God-tools are also good for tearing down barriers erected against truth in our lives.  Did you ever stop to consider the other dogs in the pack?  Not every dog's belly will be filled as a result of the "hunt".  In fact, the more dominant dogs will get their share first - then if there are left-overs, the weaker dogs get the rest, but may not even come close to filling the "hollow" of their hunger!  If you told those dogs they'd not be fulfilled at the end of their hunt, would it change their hunt?  Not likely!  They are so caught up in the hunt, they "erect walls" to the truth!  We have a whole lot of barriers we have erected to the truth in our lives.  God-tools like the Word of God, the Holy Spirit indwelling us, the testimony of others who have walked before us, are just some of the God-tools we can use to begin to tear down walls we have erected against truth.  Looking again - it is US who do the erecting, not God.  His tools are for tearing down the walls of our erecting!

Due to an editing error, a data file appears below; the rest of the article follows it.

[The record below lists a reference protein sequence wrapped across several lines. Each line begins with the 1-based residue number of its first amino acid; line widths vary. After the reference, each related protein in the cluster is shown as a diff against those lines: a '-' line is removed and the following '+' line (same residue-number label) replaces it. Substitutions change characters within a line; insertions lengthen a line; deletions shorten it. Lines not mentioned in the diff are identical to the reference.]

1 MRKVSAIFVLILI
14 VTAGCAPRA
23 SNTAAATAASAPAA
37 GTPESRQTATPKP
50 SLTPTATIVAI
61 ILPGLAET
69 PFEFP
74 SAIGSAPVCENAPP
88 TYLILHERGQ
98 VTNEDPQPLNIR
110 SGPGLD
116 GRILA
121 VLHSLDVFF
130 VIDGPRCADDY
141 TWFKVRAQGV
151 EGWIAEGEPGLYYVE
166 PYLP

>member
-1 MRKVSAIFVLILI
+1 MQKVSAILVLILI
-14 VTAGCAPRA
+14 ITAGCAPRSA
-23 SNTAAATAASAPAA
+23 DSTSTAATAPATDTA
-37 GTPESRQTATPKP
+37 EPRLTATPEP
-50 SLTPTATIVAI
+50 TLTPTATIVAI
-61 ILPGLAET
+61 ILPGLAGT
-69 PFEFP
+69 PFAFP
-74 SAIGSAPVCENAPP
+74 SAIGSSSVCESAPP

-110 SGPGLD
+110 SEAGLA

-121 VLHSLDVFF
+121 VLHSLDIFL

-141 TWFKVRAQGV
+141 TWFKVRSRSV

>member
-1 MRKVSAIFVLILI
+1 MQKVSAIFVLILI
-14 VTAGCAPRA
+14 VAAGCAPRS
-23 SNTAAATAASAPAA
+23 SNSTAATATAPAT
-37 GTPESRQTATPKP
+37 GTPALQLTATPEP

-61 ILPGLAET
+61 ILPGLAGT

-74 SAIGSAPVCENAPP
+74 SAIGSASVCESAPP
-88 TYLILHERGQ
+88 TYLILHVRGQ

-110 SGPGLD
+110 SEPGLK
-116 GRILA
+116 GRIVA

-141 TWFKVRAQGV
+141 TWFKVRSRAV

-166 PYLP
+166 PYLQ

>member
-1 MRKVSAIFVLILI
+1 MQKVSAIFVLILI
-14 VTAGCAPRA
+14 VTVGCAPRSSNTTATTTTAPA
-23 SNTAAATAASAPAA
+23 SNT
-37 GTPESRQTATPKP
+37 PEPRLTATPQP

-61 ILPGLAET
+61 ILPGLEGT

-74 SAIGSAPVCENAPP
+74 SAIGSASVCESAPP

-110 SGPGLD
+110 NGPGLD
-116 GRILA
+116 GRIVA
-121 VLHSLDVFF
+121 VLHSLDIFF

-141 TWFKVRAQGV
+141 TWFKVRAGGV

Maybe most importantly, the God-tools we have been given are for fitting every loose thought and emotion and impulse into the structure of a life shaped by Christ.  Somethings just need to be "firmed up" in our lives - so we have stability and strong structure.  Other things need to be torn down completely.  Either way, the tools God provides are there to accomplish the task.  Looking again, we see evidence of where the weakness comes in the structure.  It is in our loose thoughts, emotions, and impulses!  A dog joins a pack of other dogs just "cuz" it has nothing better to do!  It is living loose!  There is much to be said about getting a "tight rein" on our thoughts, emotions and impulses!  I will just leave that one to God!  Just sayin!